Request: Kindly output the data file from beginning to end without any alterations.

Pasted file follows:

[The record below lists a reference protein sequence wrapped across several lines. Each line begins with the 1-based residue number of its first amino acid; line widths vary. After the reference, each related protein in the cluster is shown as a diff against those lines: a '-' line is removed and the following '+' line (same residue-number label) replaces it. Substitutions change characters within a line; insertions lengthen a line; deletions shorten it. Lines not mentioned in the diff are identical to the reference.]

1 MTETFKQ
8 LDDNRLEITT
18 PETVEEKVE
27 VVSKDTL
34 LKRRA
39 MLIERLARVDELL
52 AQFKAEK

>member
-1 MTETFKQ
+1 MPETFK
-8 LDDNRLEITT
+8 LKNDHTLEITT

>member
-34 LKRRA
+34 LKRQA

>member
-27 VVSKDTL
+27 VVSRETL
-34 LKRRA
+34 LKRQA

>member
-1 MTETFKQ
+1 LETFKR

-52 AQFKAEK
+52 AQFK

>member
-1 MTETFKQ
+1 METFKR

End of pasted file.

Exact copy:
[The record below lists a reference protein sequence wrapped across several lines. Each line begins with the 1-based residue number of its first amino acid; line widths vary. After the reference, each related protein in the cluster is shown as a diff against those lines: a '-' line is removed and the following '+' line (same residue-number label) replaces it. Substitutions change characters within a line; insertions lengthen a line; deletions shorten it. Lines not mentioned in the diff are identical to the reference.]

1 MTETFKQ
8 LDDNRLEITT
18 PETVEEKVE
27 VVSKDTL
34 LKRRA
39 MLIERLARVDELL
52 AQFKAEK

>member
-1 MTETFKQ
+1 MPETFK
-8 LDDNRLEITT
+8 LKNDHTLEITT

>member
-34 LKRRA
+34 LKRQA

>member
-27 VVSKDTL
+27 VVSRETL
-34 LKRRA
+34 LKRQA

>member
-1 MTETFKQ
+1 LETFKR

-52 AQFKAEK
+52 AQFK

>member
-1 MTETFKQ
+1 METFKR